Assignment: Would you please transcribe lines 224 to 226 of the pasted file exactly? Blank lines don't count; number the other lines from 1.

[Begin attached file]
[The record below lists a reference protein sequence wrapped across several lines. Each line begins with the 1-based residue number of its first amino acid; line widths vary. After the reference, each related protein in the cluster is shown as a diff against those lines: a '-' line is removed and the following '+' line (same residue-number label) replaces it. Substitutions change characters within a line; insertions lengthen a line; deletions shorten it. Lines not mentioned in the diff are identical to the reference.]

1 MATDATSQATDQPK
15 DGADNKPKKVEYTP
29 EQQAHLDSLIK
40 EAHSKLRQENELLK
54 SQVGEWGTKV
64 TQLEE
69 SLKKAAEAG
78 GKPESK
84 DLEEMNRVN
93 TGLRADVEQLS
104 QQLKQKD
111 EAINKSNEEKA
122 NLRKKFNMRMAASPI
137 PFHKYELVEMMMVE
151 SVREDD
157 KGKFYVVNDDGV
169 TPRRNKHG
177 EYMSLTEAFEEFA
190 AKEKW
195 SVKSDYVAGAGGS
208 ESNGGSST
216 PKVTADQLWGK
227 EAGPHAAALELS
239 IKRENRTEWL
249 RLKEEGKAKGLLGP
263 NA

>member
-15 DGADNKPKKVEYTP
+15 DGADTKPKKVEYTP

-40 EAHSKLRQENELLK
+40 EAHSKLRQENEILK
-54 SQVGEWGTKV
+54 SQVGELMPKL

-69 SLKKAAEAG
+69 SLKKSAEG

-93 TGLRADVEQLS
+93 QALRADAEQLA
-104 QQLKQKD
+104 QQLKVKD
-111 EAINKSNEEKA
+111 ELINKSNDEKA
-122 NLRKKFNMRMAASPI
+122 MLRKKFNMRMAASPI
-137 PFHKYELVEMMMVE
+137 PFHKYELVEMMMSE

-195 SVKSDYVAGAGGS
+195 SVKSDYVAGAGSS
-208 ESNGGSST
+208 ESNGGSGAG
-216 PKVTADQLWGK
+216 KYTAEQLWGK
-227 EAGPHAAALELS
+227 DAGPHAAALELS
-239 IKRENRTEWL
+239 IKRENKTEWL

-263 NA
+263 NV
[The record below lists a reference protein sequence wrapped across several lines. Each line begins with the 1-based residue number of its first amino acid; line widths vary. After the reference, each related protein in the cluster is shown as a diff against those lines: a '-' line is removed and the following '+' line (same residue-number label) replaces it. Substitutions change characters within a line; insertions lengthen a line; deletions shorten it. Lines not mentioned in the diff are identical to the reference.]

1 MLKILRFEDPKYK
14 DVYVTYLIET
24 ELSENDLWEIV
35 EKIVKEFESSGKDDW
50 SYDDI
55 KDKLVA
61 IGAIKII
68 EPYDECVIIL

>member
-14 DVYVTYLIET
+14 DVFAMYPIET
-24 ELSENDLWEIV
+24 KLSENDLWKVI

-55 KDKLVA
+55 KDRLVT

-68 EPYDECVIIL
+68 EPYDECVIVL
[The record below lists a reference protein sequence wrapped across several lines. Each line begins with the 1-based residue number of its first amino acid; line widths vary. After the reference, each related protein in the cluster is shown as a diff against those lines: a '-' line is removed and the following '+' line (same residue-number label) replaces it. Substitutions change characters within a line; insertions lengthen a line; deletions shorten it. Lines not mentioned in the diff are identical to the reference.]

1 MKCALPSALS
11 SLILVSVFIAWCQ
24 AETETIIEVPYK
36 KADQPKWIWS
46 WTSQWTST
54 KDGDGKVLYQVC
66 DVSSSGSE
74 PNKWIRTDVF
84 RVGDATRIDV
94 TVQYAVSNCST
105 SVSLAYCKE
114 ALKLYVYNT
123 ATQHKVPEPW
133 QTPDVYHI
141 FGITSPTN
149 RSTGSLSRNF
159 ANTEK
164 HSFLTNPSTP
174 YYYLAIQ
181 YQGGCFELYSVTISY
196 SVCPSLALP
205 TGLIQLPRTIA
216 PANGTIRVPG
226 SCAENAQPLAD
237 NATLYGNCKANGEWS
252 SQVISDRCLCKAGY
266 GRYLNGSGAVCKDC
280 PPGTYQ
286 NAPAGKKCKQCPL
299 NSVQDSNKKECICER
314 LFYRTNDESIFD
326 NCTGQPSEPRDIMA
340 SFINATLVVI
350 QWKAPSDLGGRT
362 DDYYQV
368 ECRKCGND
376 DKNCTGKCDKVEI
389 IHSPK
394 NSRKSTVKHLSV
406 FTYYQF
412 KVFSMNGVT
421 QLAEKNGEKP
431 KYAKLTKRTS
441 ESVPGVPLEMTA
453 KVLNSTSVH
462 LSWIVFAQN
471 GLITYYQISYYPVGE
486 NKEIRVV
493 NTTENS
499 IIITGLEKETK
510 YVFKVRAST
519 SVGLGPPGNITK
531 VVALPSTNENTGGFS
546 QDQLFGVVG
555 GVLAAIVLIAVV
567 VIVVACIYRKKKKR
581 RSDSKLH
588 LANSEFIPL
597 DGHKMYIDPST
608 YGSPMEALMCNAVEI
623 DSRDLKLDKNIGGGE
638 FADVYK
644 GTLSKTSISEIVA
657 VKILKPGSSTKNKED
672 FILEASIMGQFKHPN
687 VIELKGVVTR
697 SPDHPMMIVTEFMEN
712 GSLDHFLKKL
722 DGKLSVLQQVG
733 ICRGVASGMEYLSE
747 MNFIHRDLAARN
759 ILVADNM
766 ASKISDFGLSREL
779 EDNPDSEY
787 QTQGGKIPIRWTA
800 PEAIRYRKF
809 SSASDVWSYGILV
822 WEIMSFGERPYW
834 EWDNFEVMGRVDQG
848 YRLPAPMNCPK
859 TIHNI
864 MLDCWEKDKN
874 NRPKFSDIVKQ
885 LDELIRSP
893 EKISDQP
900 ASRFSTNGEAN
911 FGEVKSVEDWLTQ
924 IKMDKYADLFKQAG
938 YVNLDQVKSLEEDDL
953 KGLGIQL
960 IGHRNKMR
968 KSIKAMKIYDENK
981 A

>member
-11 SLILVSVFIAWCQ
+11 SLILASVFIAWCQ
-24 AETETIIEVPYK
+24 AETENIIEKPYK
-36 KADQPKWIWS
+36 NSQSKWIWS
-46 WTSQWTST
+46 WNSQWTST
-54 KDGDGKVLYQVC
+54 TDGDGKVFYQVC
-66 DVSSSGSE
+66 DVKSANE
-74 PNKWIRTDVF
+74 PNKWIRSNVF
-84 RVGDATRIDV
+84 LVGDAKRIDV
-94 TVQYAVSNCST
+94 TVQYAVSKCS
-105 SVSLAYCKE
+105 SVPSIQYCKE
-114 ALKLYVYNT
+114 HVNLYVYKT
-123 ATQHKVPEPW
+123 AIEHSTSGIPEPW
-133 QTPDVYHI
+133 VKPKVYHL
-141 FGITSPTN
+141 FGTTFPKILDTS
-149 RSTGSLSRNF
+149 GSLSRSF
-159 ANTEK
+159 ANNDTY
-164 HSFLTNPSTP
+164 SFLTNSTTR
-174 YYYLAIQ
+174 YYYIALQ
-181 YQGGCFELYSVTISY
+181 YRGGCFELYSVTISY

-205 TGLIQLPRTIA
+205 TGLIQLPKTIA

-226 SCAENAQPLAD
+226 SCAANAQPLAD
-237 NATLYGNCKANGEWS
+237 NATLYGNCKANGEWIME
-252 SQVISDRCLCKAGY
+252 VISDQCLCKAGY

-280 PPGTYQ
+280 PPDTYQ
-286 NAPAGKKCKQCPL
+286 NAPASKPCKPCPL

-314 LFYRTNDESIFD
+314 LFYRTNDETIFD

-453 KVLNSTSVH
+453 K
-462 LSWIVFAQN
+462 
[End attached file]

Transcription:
-453 KVLNSTSVH
+453 K
-462 LSWIVFAQN